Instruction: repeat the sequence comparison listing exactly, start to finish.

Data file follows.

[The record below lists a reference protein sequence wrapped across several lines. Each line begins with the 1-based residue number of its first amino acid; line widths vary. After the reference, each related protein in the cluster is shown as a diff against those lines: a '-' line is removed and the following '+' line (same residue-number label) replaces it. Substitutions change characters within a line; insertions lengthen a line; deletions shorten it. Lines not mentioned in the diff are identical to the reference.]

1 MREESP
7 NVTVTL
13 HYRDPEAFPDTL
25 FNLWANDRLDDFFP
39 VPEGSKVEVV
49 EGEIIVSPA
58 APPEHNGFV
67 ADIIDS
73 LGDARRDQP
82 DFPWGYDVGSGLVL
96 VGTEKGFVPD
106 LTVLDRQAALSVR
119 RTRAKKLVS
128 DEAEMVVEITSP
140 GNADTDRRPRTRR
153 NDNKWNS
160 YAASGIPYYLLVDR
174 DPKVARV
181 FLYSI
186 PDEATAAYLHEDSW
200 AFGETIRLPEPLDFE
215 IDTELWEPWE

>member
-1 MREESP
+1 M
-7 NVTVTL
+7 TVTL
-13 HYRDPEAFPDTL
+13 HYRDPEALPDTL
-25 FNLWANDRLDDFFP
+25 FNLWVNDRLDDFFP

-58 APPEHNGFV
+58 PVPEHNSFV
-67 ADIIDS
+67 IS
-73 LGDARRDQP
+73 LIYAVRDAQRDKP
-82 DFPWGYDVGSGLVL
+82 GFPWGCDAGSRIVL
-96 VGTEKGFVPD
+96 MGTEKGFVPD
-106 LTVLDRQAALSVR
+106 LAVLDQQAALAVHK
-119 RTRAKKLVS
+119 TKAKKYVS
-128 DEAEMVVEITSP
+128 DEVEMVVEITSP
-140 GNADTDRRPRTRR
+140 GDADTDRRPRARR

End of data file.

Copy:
[The record below lists a reference protein sequence wrapped across several lines. Each line begins with the 1-based residue number of its first amino acid; line widths vary. After the reference, each related protein in the cluster is shown as a diff against those lines: a '-' line is removed and the following '+' line (same residue-number label) replaces it. Substitutions change characters within a line; insertions lengthen a line; deletions shorten it. Lines not mentioned in the diff are identical to the reference.]

1 MREESP
7 NVTVTL
13 HYRDPEAFPDTL
25 FNLWANDRLDDFFP
39 VPEGSKVEVV
49 EGEIIVSPA
58 APPEHNGFV
67 ADIIDS
73 LGDARRDQP
82 DFPWGYDVGSGLVL
96 VGTEKGFVPD
106 LTVLDRQAALSVR
119 RTRAKKLVS
128 DEAEMVVEITSP
140 GNADTDRRPRTRR
153 NDNKWNS
160 YAASGIPYYLLVDR
174 DPKVARV
181 FLYSI
186 PDEATAAYLHEDSW
200 AFGETIRLPEPLDFE
215 IDTELWEPWE

>member
-1 MREESP
+1 M
-7 NVTVTL
+7 TVTL
-13 HYRDPEAFPDTL
+13 HYRDPEALPDTL
-25 FNLWANDRLDDFFP
+25 FNLWVNDRLDDFFP

-58 APPEHNGFV
+58 PVPEHNSFV
-67 ADIIDS
+67 IS
-73 LGDARRDQP
+73 LIYAVRDAQRDKP
-82 DFPWGYDVGSGLVL
+82 GFPWGCDAGSRIVL
-96 VGTEKGFVPD
+96 MGTEKGFVPD
-106 LTVLDRQAALSVR
+106 LAVLDQQAALAVHK
-119 RTRAKKLVS
+119 TKAKKYVS
-128 DEAEMVVEITSP
+128 DEVEMVVEITSP
-140 GNADTDRRPRTRR
+140 GDADTDRRPRARR